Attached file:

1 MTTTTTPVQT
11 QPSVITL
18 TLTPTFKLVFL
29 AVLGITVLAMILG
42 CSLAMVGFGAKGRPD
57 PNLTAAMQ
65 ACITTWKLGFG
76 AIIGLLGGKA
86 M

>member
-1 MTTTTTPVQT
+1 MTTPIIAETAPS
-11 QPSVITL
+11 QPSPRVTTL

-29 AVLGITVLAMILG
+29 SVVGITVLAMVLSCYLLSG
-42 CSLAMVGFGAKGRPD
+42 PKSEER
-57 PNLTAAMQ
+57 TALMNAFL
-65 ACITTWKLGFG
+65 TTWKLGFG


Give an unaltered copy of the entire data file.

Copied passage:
1 MTTTTTPVQT
11 QPSVITL
18 TLTPTFKLVFL
29 AVLGITVLAMILG
42 CSLAMVGFGAKGRPD
57 PNLTAAMQ
65 ACITTWKLGFG
76 AIIGLLGGKA
86 M

>member
-1 MTTTTTPVQT
+1 MTTPIIAETAPS
-11 QPSVITL
+11 QPSPRVTTL

-29 AVLGITVLAMILG
+29 SVVGITVLAMVLSCYLLSG
-42 CSLAMVGFGAKGRPD
+42 PKSEER
-57 PNLTAAMQ
+57 TALMNAFL
-65 ACITTWKLGFG
+65 TTWKLGFG